It was always going to happen.

After decades of dropping the ball from shoulder height, when the 2019 Rules of Golf brought a change it was a matter of time before someone tripped up.

Some players, such as Henrik Stenson at the Abu Dhabi Golf Championship, were lucky. They realised their mistake.

But Rickie Fowler had no such luck on the opening hole of his second round of the WGC-Mexico Championship. So what went wrong?

Rickie Fowler penalty: Why was he docked a shot?

Rule 14.3b says you have to drop a ball in the “right way”. It states the ball “must be dropped straight down from knee height without touching player or equipment.”

The Rules of Golf actually shows a diagram that explicitly rules out the previous shoulder high-drop or anything else that’s not knee high.

Fowler got himself into trouble after shanking his second shot out of bounds at the first hole on the Chapultepec course.

He took a drop and made it from shoulder-height. Now that incorrect drop did not immediately mean he would be penalised.

Rule 14.5a allows a player to lift their ball without penalty and correct a mistake before playing a shot if the ball was dropped “in a wrong way”.

That is only allowed, though, before a ball is played.

So if Fowler had realised his incorrect drop, he would have been able to lift his ball and correct his mistake – by re-dropping.

Related: Fowler’s unlucky two-shot penalty at the Phoenix Open

Once he had played the shot, he was in breach of the rule. After addressing the situation with a rules official, he was assessed a one shot penalty.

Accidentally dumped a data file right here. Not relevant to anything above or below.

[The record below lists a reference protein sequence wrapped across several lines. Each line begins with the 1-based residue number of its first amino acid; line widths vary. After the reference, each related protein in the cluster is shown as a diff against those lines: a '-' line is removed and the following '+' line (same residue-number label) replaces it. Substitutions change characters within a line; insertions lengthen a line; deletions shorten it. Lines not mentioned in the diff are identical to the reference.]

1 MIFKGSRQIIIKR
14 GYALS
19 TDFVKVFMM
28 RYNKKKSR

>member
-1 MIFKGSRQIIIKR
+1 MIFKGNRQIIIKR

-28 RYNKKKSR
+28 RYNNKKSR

This is because Fowler made his drop from a relief area.

Rule 14.3b (3) reveals that “if the player does not drop again and instead makes a stroke at the ball from where it came to rest after being dropped in a wrong way:

“If the ball was played from the relief area, the player gets one penalty stroke.”

If Fowler had played from outside the relief area, he’d have been hit with the general penalty, or a two-stroke sanction.

So old habits, it seems, die hard. But it’s unlikely the American is going to be the only player to come a cropper with the drop rule before the new rules become second nature.

Steve Carroll

A journalist for 23 years, Steve has been immersed in club golf for almost as long. A former captain and committee member, he has passed the Level 3 Rules of Golf exam with distinction having attended the national Tournament Administrators and Referee's Seminar. He has officiated at a host of high-profile tournaments, including Open Regional Qualifying and the PGA Fourball Championship. A member of NCG's Top 100s panel, Steve has a particular love of links golf and is frantically trying to restore his single-figure handicap.

Handicap: 10.9

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